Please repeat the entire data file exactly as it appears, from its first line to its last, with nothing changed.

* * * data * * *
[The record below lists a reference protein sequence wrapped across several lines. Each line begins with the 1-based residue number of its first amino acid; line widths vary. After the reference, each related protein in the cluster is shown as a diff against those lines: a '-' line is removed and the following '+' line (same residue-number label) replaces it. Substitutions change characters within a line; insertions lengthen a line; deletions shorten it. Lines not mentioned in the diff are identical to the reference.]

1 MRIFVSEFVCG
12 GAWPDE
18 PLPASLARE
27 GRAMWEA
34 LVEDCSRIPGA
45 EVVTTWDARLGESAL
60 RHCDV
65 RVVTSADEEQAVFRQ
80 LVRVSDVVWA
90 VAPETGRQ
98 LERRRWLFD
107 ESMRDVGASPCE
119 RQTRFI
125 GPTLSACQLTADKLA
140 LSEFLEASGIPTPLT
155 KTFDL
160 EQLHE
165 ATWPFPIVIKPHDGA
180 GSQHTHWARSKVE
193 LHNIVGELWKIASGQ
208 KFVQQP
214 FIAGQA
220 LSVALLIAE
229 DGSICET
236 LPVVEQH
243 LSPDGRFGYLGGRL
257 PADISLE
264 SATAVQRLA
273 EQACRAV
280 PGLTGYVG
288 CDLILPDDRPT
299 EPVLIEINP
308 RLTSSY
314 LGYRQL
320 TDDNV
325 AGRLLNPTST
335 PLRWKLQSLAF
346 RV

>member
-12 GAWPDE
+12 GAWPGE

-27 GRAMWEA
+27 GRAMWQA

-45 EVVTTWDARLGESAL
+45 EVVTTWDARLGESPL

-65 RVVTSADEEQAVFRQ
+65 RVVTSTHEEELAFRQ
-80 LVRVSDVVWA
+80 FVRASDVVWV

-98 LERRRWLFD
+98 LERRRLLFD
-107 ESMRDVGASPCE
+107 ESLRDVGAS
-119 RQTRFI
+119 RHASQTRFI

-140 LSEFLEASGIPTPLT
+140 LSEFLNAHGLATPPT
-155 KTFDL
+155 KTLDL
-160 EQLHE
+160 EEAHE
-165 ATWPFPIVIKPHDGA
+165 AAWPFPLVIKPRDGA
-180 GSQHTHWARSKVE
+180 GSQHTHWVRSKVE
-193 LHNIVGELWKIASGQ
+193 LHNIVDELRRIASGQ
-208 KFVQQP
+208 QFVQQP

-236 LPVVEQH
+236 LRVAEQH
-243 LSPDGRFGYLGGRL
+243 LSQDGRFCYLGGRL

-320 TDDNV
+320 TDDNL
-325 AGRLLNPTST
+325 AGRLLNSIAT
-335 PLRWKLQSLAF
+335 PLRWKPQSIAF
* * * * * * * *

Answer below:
[The record below lists a reference protein sequence wrapped across several lines. Each line begins with the 1-based residue number of its first amino acid; line widths vary. After the reference, each related protein in the cluster is shown as a diff against those lines: a '-' line is removed and the following '+' line (same residue-number label) replaces it. Substitutions change characters within a line; insertions lengthen a line; deletions shorten it. Lines not mentioned in the diff are identical to the reference.]

1 MRIFVSEFVCG
12 GAWPDE
18 PLPASLARE
27 GRAMWEA
34 LVEDCSRIPGA
45 EVVTTWDARLGESAL
60 RHCDV
65 RVVTSADEEQAVFRQ
80 LVRVSDVVWA
90 VAPETGRQ
98 LERRRWLFD
107 ESMRDVGASPCE
119 RQTRFI
125 GPTLSACQLTADKLA
140 LSEFLEASGIPTPLT
155 KTFDL
160 EQLHE
165 ATWPFPIVIKPHDGA
180 GSQHTHWARSKVE
193 LHNIVGELWKIASGQ
208 KFVQQP
214 FIAGQA
220 LSVALLIAE
229 DGSICET
236 LPVVEQH
243 LSPDGRFGYLGGRL
257 PADISLE
264 SATAVQRLA
273 EQACRAV
280 PGLTGYVG
288 CDLILPDDRPT
299 EPVLIEINP
308 RLTSSY
314 LGYRQL
320 TDDNV
325 AGRLLNPTST
335 PLRWKLQSLAF
346 RV

>member
-12 GAWPDE
+12 GAWPGE

-27 GRAMWEA
+27 GRAMWQA

-45 EVVTTWDARLGESAL
+45 EVVTTWDARLGESPL

-65 RVVTSADEEQAVFRQ
+65 RVVTSTHEEELAFRQ
-80 LVRVSDVVWA
+80 FVRASDVVWV

-98 LERRRWLFD
+98 LERRRLLFD
-107 ESMRDVGASPCE
+107 ESLRDVGAS
-119 RQTRFI
+119 RHASQTRFI

-140 LSEFLEASGIPTPLT
+140 LSEFLNAHGLATPPT
-155 KTFDL
+155 KTLDL
-160 EQLHE
+160 EEAHE
-165 ATWPFPIVIKPHDGA
+165 AAWPFPLVIKPRDGA
-180 GSQHTHWARSKVE
+180 GSQHTHWVRSKVE
-193 LHNIVGELWKIASGQ
+193 LHNIVDELRRIASGQ
-208 KFVQQP
+208 QFVQQP

-236 LPVVEQH
+236 LRVAEQH
-243 LSPDGRFGYLGGRL
+243 LSQDGRFCYLGGRL

-320 TDDNV
+320 TDDNL
-325 AGRLLNPTST
+325 AGRLLNSIAT
-335 PLRWKLQSLAF
+335 PLRWKPQSIAF